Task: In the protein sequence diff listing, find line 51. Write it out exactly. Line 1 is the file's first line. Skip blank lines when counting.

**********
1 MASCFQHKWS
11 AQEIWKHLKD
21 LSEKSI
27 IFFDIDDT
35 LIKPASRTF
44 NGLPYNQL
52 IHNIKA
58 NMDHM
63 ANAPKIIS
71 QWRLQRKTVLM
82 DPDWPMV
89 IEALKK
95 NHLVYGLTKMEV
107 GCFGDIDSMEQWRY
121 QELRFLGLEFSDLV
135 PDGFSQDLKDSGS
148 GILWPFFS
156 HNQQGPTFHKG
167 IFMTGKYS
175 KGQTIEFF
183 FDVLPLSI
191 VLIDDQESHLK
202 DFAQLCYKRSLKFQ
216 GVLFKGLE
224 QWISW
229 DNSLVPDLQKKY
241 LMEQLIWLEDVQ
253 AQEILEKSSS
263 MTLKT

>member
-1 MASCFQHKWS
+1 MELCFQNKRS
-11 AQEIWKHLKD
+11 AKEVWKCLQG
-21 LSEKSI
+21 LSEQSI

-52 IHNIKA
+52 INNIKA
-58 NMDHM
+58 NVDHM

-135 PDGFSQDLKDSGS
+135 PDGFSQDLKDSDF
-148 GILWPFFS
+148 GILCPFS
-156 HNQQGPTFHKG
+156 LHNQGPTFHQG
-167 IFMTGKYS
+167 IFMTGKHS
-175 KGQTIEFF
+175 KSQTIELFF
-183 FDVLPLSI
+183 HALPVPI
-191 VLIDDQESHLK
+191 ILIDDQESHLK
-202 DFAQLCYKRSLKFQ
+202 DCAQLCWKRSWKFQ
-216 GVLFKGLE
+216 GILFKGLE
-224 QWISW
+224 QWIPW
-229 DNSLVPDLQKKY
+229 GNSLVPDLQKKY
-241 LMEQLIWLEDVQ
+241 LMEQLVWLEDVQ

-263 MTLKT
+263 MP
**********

-183 FDVLPLSI